Deciphering what is fact and fiction when it comes to China’s Belt and Road Initiative.
Deciphering fact and fiction when it comes to China’s Belt and Road Initiative hasn’t always been easy since it burst onto the scene in 2013.
Work has begun on several projects, but there is more to the initiative than what is being built. The Belt and Road Initiative (BRI) is big. A report from credit ratings agency Fitch found USD 900 billion in projects were planned or underway with 68 countries having signed up.
This total has grabbed headlines, but it doesn’t mean the Chinese government has been spending recklessly on every single project out there. In fact, the approach from Beijing has been quite discerning.
“BRI isn’t as big or grandiose as people think, especially in places like Southeast Asia where there is already a lot of competition among foreign investors,” Mr Jason Chiang, Director at Royal HaskoningDHV explains. “There has been BRI investment, but for the government it has been about finding the right asset to invest in. The projects need to be commercially viable.”
The BRI is a development strategy that sees the Chinese government invest in seaports, airports high-speed rail lines and other infrastructure projects as well as industrial parks and economic zones. He notes Beijing is acting as a financing gap provider that supports funding for the global infrastructure projects. This is no different than the financing provided by development banks, but this is one of the only similarities the funding methods have in common.
“The difference between BRI and other development banks financing infrastructure projects is that China is taking equity. Banks don’t do this,” Mr Chiang states. “Additionally, the construction contracts are given almost exclusively to Chinese firms giving them opportunities to work overseas that may have not been available in the past.”
Mr Chiang admits that the amount being invested through BRI is impressive, but China understands the risk infrastructure investment can bring, especially in some of the countries BRI includes.
President Xi Jinping officially launched BRI in hopes that the major infrastructure investment would boost trade and stimulate economic growth across Asia. It also allowed China to utilise its foreign-exchange reserves which have been mostly tied up in American government securities.
“BRI is a very outward looking movement. It has been a platform to unify funding and resources and invest these overseas,” Mr Chiang says. “From a public relations standpoint, this is a story the media likes. But apart from the headlines and marketing of it, China has been investing overseas before BRI.”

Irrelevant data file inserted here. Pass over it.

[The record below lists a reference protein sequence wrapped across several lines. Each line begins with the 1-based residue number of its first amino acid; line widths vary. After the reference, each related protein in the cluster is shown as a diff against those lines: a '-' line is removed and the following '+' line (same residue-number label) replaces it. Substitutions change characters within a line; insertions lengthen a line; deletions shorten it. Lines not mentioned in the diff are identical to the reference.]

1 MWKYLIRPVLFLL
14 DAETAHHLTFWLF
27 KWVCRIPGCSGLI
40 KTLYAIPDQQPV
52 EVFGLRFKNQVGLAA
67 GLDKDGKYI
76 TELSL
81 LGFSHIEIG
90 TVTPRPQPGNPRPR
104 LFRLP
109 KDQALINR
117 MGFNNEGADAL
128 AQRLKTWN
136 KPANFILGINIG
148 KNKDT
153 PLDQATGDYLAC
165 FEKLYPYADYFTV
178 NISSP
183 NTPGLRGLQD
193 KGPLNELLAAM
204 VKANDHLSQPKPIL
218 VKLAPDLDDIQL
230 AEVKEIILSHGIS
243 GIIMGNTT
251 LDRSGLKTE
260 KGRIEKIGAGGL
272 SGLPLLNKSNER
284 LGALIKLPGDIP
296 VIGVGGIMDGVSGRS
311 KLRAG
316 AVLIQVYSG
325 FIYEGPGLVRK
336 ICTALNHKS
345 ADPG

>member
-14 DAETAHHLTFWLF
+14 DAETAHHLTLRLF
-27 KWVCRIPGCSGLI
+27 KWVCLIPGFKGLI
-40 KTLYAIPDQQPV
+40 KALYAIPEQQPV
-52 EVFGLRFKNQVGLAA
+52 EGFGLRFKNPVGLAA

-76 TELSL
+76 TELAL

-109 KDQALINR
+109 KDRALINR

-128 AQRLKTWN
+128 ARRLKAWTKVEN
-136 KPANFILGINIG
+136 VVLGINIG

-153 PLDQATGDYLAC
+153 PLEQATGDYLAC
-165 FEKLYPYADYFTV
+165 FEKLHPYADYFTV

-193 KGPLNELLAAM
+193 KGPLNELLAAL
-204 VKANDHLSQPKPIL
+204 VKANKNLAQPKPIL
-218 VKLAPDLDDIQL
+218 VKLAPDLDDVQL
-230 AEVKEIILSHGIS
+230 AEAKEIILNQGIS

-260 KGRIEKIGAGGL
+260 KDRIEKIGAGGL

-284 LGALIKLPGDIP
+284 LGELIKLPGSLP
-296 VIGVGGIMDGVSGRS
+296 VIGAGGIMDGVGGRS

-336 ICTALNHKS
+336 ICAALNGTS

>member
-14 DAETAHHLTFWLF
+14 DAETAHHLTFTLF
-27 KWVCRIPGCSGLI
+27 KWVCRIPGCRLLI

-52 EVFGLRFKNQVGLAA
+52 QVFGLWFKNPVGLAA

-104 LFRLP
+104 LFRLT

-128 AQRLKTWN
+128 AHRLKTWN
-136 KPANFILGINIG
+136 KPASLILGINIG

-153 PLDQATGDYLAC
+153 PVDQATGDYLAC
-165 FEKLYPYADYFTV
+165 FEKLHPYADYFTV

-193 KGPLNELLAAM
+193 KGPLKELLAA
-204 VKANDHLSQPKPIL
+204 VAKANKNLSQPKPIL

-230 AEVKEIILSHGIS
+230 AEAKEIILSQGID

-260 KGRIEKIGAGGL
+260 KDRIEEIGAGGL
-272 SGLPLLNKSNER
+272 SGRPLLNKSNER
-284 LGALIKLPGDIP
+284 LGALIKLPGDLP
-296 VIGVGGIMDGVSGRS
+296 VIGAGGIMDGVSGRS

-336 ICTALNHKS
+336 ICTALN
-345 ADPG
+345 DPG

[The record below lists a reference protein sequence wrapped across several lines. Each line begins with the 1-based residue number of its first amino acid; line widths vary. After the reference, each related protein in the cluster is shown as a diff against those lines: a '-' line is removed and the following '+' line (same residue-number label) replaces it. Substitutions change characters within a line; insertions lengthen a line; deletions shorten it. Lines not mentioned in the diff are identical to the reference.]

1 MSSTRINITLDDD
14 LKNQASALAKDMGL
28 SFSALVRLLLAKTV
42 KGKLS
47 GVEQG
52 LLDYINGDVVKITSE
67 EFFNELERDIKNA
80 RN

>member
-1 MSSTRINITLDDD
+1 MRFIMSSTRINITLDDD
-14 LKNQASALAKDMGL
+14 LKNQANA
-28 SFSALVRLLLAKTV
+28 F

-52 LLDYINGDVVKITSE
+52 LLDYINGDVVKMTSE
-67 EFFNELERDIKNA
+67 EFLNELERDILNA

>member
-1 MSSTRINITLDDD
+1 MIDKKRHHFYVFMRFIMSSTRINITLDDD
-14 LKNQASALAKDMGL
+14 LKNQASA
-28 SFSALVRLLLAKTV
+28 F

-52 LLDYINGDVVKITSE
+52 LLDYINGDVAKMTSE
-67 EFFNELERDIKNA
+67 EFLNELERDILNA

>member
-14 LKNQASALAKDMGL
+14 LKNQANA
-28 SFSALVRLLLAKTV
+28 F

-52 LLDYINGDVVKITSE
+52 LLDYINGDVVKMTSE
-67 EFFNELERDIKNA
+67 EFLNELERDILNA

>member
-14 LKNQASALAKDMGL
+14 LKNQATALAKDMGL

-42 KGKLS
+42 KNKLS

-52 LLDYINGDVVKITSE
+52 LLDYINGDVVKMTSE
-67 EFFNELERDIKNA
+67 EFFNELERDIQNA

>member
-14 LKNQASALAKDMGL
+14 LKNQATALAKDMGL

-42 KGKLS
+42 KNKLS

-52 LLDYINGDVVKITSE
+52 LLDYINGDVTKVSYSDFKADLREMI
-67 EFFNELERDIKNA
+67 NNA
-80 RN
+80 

This investment was something Mr Chiang saw first hand working at Royal HaskoningDHV. The engineering consultancy was working with Chinese companies on overseas infrastructure projects years before the government officially unveiled the BRI. The firm has helped clients look at different investments and provided them with a better understanding of the benefits and challenges they bring.
“Companies in the private sector are and will continue to be active investors abroad. The BRI can provide access to the various private and public infrastructure projects and help connect everything, but it is probably getting too much credit,” Mr Chiang points out.
The reality of BRI is that it does not cover all Chinese infrastructure investment overseas. But it has opened the door for the country’s construction
companies, port operators and investment funds to expand their presence globally. A number of state-owned enterprises have benefited quite a bit from BRI, both directly and indirectly.
For example, China Communications Construction Company ( CCCC) has built roads, bridges, seaports and railways in BRI regions, according to financial services firm Northern Trust. However, not all of these are BRI-related projects. Some of the USD 15.3 billion in overseas infrastructure contracts won by CCCC in the first half of 2017 have funding guaranteed by the China Development Bank and the Export-Import Bank of China, two major financiers of the BRI. Other contracts have no connection to the initiative apart from being in a country that is participating and have been financed from other sources.